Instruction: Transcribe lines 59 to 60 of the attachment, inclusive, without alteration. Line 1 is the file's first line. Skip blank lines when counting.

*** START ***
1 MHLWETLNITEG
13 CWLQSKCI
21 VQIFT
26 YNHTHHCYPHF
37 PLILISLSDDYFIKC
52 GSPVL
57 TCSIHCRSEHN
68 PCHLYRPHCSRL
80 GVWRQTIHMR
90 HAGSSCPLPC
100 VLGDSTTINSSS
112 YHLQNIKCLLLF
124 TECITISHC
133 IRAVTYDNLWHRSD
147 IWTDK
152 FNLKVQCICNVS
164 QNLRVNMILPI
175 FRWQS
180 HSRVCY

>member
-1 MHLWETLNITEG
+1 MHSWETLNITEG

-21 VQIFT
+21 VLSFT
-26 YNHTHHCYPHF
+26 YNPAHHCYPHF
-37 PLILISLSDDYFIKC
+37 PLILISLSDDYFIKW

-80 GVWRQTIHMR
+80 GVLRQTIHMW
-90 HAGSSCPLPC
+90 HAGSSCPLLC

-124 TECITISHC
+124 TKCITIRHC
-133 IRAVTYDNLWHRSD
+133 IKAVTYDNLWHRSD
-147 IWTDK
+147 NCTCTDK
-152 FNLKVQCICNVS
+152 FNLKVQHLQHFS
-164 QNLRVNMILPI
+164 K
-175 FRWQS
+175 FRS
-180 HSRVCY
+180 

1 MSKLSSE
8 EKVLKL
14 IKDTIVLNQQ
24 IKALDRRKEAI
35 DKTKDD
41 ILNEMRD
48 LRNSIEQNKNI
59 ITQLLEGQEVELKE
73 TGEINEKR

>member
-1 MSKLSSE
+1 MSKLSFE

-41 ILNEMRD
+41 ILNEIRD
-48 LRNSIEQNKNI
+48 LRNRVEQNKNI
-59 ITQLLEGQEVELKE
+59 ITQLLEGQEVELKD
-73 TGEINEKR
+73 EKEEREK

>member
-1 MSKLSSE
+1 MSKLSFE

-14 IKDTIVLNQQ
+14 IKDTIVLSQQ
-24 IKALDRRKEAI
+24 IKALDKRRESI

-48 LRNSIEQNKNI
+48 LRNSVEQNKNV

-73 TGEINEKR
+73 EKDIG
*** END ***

-41 ILNEMRD
+41 ILNEIRD